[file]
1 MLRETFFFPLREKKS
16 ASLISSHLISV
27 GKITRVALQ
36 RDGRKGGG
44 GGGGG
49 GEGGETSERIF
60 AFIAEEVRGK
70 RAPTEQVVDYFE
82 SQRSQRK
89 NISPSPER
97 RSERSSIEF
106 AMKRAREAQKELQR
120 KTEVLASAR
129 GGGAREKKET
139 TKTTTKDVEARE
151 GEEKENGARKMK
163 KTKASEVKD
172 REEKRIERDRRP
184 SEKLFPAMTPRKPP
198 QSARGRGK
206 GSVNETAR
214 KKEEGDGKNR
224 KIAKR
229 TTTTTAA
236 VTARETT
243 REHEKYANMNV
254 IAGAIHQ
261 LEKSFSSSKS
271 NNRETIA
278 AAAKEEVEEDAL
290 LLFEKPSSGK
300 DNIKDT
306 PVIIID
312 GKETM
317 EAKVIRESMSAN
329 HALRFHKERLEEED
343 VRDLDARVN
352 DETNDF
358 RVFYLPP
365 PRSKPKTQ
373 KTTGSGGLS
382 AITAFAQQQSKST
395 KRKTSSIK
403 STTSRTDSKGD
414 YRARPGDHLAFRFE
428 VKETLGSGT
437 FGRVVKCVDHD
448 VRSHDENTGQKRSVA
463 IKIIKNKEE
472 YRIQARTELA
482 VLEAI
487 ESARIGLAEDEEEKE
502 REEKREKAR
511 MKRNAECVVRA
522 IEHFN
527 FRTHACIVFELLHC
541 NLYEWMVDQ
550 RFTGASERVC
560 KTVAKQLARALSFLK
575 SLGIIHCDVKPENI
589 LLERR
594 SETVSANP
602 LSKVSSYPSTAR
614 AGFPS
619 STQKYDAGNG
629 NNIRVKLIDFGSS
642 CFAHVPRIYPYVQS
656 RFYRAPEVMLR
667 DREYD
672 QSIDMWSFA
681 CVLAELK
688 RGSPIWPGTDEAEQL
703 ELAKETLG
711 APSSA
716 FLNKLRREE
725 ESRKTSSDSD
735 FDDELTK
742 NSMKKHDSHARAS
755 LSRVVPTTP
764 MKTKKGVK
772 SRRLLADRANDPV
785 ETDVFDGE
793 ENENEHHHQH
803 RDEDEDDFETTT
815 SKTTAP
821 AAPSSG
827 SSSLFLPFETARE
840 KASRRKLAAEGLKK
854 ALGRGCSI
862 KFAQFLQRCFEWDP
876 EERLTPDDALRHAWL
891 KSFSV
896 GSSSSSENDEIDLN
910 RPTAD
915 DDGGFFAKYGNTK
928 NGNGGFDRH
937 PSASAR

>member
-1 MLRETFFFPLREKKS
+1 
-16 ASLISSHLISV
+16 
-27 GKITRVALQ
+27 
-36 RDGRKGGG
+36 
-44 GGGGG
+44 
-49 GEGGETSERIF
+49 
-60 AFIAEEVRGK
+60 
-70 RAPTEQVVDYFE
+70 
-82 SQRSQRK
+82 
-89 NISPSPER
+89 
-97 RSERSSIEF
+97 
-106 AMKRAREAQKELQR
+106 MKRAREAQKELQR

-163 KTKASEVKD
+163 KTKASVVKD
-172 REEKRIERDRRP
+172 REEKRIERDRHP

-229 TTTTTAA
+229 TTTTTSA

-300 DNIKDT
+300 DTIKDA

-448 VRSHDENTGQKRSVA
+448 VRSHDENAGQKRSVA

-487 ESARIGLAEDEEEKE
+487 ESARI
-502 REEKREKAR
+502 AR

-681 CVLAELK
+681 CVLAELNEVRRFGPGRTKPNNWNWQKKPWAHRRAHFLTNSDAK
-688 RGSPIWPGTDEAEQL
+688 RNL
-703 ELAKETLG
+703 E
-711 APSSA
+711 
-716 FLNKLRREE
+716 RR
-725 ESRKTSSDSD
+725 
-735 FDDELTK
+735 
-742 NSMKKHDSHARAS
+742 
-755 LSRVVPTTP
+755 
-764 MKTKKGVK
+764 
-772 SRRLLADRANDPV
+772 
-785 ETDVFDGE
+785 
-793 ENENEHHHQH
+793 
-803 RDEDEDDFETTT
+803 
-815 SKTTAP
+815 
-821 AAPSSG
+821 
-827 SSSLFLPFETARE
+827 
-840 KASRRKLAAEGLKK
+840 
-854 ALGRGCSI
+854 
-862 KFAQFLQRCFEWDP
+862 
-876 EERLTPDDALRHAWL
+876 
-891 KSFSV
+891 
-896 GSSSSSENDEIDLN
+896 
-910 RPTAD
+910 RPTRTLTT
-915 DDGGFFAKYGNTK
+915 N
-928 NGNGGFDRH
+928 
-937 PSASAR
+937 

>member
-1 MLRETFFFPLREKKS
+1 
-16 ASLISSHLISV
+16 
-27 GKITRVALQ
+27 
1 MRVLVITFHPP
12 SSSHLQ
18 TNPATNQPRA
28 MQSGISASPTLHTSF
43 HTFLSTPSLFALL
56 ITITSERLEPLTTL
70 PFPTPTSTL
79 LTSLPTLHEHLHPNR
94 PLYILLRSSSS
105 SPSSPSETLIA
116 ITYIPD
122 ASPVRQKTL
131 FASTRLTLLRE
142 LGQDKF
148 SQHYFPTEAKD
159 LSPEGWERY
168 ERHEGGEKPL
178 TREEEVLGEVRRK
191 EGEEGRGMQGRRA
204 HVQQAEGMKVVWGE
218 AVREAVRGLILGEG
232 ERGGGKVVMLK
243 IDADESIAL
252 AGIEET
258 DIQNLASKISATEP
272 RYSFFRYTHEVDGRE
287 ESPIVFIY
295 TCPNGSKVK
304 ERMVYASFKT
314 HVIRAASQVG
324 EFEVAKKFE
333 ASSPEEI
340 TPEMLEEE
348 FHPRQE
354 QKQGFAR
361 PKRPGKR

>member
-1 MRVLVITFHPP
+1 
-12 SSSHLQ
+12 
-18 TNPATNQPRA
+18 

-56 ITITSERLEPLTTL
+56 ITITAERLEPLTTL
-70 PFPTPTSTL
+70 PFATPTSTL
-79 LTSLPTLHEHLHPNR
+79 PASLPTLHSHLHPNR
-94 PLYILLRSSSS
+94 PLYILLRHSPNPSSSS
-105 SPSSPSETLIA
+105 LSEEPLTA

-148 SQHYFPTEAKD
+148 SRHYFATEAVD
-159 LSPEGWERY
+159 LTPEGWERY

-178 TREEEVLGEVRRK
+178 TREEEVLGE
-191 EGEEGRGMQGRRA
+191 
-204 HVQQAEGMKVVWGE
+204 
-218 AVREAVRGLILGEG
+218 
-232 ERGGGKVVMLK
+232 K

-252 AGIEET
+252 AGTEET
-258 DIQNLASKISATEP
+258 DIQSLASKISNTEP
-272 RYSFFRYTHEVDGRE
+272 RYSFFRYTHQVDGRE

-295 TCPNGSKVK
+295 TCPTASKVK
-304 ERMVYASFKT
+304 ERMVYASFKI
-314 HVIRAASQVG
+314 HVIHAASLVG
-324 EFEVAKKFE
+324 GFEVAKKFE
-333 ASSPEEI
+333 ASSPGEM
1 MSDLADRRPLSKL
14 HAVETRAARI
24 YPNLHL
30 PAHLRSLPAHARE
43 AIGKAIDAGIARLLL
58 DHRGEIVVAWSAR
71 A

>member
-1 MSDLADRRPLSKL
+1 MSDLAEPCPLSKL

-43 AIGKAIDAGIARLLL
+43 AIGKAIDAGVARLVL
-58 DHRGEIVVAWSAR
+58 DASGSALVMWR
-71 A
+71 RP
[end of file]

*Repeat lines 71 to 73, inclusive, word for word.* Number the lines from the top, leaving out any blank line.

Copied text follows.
681 CVLAELK
688 RGSPIWPGTDEAEQL
703 ELAKETLG